Cybersecurity might seem like a huge challenge for a small and mid-sized business (SMB). But there are many strategies SMBs can implement quickly and relatively inexpensively to reduce cyber risks. In recognition of Cybersecurity Awareness month, Thomas Wolfe, head of strategic development for TalaTek outlines five key tactics SMBs can follow to harden cybersecurity risk management strategy and even prevent financial fallout arising from cyber threats.
As a small or medium-sized business (SMB) owner, you may not see your company as a potential hacking target. But unfortunately, your business is as vulnerable to ransomware or phishing attack as a larger one is, especially during the ongoing pandemic and work-from-anywhere business climate. According to the Verizon BusinessOpens a new window 2020 Data Breach Investigations report, almost a third of data breaches studied involved small businesses. Cybersecurity can seem like a dauntingâ€”and costlyâ€”task for an SMB owner.Â
The good news is that to reduce cyber risk, there are so many activities you can adopt easily and reasonably inexpensively.Â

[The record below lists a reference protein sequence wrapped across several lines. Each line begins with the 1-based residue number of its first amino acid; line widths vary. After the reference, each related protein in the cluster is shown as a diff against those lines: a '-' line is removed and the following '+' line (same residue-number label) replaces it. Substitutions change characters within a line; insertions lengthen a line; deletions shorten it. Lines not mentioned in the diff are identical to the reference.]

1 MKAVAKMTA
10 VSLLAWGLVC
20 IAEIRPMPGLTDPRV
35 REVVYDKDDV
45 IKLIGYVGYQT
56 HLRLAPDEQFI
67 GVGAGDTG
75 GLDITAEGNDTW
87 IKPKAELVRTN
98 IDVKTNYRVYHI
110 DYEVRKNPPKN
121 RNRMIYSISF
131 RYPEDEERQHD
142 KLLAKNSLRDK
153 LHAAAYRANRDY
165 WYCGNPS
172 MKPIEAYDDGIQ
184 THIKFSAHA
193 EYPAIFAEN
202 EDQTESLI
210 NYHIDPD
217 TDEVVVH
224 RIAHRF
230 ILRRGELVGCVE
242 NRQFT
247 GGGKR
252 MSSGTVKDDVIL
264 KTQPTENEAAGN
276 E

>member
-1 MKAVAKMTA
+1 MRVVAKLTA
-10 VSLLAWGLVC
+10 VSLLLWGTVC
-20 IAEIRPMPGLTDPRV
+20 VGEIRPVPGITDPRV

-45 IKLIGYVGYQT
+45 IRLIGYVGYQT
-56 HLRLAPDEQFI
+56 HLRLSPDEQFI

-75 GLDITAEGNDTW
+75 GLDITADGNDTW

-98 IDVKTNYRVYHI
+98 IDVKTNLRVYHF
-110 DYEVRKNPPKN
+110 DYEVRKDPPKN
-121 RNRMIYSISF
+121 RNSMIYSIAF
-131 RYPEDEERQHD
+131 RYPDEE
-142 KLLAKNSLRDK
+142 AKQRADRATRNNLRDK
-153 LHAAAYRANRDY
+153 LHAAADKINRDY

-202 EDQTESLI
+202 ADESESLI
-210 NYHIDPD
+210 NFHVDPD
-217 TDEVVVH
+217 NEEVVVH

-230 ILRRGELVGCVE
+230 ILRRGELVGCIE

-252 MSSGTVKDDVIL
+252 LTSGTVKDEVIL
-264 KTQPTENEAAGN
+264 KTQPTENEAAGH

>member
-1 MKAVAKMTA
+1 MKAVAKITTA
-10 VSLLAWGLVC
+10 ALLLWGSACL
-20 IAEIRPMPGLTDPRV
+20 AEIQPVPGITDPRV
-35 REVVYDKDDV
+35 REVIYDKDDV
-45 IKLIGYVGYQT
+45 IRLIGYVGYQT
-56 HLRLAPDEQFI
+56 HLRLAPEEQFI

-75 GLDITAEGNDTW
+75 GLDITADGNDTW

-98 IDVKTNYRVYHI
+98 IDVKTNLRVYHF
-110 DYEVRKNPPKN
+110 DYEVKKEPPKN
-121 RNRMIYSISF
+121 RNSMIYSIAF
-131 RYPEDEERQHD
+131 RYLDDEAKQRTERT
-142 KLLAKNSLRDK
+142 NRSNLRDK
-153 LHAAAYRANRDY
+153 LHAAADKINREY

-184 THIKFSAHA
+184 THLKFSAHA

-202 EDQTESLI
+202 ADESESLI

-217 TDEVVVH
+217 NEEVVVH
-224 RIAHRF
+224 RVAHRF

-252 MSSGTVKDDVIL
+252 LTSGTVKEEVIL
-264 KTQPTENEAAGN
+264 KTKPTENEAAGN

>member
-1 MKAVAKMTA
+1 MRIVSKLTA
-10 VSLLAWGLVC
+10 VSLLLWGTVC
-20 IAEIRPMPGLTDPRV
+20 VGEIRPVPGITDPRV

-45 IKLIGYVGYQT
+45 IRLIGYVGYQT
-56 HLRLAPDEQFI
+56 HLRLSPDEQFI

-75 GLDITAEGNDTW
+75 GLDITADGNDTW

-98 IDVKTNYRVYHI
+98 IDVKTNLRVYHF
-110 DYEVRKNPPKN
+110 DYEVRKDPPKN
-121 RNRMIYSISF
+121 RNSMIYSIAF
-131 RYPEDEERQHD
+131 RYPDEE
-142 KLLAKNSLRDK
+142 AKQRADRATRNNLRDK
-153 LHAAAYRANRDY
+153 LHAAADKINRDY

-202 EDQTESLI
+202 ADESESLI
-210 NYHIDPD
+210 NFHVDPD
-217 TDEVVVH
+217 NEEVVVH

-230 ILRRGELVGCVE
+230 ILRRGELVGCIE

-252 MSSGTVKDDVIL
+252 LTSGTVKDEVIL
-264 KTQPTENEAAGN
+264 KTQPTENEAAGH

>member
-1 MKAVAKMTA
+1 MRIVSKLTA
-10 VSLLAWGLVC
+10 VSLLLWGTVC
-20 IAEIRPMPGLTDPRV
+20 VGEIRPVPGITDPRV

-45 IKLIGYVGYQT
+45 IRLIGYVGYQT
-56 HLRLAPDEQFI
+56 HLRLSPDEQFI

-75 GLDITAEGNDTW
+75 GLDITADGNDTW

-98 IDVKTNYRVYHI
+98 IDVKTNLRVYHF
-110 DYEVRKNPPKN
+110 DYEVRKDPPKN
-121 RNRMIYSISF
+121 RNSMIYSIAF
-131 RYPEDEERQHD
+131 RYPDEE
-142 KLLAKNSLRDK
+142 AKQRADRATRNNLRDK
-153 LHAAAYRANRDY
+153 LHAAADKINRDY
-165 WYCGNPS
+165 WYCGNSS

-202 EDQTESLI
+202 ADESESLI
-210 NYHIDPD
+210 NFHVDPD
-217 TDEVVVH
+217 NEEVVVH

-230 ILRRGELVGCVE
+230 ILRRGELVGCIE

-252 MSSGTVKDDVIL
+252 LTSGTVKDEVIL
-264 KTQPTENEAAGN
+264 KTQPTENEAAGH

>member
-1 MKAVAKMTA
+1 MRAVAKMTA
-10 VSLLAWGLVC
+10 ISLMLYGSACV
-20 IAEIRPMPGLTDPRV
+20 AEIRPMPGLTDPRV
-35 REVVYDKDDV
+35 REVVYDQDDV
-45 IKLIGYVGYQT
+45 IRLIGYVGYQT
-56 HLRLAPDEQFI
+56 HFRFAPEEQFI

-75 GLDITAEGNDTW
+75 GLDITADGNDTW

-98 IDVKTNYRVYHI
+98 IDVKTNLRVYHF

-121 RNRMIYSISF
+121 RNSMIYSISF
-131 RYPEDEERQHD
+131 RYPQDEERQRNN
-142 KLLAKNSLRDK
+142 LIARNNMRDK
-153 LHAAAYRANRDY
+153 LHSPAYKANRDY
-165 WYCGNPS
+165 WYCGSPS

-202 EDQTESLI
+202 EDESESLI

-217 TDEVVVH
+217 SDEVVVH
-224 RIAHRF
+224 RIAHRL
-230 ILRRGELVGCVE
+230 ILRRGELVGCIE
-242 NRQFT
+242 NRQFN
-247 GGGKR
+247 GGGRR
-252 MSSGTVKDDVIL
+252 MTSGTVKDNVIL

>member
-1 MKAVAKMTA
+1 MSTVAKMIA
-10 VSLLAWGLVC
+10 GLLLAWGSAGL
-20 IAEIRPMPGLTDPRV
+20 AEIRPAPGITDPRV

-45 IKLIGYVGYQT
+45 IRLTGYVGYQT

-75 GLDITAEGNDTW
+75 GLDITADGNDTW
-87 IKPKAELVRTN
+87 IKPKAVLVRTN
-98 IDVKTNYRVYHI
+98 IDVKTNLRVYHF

To strengthen your cybersecurity risk management strategy, here are five things you can do right now.
1. Asset Inventory and Patch Management
Create an inventory of all software installed on your company’s components and hardware that touches your network. Don’t forget to include commonly overlooked (and hacked) components such as routers, switches and cameras. This inventory should include any and all software or hardware that requires patching.
A patch is an update that addresses security vulnerabilities or provides security enhancements to software and hardware. And you must frequently apply them. Some software and hardware check for patch updates and give the option to update automatically. Other patch updates are available on vendor websites for download.Â
Many excellent free patch management tools exist that make the process easier but be sure to access patches only from trusted websites. Never download a patch from an email link or attachment, as these are common methods hackers use to infiltrate your business with malicious files that can cause a security breach or data loss.
2. Data Backup
Data backups are a vital piece of any business’s cybersecurity risk management program. They are especially important because of the increase in ransomware attacks. These attacks lock a targeted computer and encrypt the data until a ransom is paid. But if you have backed up your data, you are not vulnerable to paying a ransom to a cybercriminal to get it back. Best practices dictate data backups be done frequently and regularly, are encrypted, and use remote storage. Remote storage can be a dedicated physical device, online service or cloud solution.Â
3. Two-Factor Authentication